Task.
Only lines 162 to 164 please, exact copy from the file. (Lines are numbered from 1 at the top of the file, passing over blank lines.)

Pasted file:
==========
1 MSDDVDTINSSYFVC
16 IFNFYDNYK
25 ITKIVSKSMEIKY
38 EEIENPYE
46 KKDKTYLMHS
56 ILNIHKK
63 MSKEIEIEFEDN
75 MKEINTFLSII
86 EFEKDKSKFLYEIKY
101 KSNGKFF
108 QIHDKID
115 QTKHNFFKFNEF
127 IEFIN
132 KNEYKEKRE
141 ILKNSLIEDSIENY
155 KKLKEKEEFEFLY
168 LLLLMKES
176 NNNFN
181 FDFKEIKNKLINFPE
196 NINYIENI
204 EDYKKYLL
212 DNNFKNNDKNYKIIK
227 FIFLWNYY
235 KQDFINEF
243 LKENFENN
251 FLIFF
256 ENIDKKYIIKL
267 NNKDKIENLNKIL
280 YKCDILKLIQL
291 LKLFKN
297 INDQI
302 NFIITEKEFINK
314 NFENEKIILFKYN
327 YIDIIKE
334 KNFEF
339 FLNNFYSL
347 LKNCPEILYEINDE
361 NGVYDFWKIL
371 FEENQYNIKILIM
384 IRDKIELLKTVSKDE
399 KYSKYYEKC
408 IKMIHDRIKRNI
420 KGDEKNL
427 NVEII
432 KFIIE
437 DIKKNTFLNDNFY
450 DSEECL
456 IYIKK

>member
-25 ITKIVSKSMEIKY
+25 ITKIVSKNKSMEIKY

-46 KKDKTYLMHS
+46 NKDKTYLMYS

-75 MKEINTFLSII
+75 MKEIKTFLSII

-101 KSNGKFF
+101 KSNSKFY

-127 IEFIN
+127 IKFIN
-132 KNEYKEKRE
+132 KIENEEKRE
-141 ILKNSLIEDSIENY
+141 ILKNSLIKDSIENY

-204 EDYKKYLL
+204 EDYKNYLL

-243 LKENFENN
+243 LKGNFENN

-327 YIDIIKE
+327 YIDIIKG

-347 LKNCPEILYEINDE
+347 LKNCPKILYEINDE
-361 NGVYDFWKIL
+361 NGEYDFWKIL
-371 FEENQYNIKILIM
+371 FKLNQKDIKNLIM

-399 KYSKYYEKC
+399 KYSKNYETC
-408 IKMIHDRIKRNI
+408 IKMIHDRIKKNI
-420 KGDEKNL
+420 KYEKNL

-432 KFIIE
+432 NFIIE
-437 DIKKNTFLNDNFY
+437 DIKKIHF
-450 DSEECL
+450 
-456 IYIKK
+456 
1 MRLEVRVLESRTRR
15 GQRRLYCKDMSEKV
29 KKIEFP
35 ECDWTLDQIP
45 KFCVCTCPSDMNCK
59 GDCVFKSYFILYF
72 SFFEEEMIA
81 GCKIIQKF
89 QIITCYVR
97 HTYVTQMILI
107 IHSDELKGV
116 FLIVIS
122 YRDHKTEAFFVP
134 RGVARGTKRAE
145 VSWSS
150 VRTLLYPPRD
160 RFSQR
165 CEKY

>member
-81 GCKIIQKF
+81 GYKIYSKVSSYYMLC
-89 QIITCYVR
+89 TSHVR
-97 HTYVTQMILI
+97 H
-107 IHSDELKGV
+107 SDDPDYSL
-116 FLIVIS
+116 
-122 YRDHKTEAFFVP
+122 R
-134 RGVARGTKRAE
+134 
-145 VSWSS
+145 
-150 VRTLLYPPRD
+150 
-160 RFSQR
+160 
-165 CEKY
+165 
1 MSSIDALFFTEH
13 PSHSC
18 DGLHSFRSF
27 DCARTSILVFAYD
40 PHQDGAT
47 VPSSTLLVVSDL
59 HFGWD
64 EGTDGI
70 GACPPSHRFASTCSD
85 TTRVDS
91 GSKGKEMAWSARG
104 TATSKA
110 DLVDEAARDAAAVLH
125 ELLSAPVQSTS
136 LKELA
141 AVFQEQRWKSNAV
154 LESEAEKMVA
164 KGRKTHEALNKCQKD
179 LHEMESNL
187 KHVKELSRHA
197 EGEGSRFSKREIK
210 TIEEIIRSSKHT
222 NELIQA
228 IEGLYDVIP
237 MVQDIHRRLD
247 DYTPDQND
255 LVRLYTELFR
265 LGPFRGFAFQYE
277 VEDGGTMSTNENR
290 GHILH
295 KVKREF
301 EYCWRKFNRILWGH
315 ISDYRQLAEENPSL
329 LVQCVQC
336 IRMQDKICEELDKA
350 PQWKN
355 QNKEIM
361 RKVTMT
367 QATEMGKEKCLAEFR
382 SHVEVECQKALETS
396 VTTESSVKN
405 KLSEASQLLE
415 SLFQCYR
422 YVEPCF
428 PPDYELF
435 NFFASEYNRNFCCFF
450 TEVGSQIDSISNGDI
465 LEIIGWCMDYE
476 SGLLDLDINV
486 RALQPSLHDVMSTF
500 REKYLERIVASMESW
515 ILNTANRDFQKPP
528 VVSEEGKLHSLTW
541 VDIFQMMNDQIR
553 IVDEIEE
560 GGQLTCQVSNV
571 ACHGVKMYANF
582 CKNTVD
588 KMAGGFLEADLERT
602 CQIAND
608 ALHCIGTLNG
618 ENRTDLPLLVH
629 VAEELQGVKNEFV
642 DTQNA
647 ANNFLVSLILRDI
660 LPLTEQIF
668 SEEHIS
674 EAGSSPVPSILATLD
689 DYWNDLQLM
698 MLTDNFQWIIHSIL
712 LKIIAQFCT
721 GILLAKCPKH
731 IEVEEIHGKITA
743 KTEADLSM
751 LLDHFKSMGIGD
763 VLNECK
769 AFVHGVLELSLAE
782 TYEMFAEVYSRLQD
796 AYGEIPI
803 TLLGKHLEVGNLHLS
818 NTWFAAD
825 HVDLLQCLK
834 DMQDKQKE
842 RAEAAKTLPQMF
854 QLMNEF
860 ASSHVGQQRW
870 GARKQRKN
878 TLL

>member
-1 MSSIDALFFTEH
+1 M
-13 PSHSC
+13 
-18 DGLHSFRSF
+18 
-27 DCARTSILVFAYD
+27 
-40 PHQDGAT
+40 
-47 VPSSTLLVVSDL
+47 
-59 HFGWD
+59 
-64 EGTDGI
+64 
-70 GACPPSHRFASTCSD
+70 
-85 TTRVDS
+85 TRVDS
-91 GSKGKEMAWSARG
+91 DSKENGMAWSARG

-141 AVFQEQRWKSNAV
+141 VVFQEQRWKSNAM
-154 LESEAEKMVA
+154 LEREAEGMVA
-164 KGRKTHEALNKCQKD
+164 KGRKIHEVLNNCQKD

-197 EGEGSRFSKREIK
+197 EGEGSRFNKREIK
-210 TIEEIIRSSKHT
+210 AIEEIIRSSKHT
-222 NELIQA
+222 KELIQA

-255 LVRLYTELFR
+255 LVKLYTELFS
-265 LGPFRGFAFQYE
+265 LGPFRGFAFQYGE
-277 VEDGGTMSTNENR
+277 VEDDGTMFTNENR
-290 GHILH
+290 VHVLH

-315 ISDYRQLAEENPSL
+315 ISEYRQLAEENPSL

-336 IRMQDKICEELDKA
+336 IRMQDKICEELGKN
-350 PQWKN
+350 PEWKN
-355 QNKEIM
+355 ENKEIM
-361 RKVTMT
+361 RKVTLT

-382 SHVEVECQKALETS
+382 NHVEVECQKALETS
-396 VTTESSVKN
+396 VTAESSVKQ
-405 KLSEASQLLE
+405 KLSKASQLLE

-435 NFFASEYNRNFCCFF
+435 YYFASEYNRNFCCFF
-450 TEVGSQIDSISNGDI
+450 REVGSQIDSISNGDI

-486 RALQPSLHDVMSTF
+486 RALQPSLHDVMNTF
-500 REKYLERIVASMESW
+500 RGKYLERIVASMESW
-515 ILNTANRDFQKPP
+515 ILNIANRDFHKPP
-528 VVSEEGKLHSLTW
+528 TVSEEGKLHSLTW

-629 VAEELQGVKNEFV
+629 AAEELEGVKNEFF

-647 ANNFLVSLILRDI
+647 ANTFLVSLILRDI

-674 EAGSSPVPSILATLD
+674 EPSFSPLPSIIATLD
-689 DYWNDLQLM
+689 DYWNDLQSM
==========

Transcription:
301 EYCWRKFNRILWGH
315 ISDYRQLAEENPSL
329 LVQCVQC